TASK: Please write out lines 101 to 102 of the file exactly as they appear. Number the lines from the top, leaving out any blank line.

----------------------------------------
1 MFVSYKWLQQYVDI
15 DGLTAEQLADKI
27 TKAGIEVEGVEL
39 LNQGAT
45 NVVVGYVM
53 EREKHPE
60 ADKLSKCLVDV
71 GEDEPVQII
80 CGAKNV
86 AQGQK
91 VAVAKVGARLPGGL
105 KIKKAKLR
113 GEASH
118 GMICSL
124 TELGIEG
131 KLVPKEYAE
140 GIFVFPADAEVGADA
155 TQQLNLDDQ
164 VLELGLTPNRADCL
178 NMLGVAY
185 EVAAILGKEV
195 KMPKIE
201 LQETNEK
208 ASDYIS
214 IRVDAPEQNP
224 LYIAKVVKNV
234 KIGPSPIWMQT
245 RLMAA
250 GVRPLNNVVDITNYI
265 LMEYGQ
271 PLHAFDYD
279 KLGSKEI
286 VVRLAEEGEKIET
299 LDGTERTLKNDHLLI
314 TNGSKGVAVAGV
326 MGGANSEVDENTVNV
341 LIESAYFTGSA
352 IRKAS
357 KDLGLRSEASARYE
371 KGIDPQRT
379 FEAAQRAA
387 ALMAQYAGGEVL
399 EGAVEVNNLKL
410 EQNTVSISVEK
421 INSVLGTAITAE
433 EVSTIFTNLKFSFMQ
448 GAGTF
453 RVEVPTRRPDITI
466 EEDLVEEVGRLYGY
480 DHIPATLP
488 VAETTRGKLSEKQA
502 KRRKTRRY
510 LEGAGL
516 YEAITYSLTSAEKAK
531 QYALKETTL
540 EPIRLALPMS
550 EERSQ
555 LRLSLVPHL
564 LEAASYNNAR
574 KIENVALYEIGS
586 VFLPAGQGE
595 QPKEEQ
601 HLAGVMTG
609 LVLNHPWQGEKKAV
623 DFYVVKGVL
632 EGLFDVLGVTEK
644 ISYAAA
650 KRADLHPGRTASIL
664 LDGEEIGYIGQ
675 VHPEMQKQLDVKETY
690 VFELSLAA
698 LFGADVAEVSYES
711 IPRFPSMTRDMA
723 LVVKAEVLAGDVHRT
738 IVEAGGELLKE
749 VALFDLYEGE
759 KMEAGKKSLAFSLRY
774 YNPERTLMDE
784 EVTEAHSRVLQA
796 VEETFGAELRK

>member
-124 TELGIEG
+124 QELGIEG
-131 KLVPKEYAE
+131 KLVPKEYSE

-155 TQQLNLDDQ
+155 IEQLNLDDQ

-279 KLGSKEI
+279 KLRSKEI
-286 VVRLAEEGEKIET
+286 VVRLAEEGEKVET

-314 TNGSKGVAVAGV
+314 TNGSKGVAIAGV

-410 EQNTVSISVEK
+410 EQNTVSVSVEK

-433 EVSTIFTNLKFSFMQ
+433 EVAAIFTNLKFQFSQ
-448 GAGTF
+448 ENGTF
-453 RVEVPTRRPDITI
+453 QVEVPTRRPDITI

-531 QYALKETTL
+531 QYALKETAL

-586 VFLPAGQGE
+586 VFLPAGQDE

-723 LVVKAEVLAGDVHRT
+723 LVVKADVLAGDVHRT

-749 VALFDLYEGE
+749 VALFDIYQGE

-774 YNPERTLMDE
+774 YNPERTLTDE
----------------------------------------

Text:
+453 QVEVPTRRPDITI

-531 QYALKETTL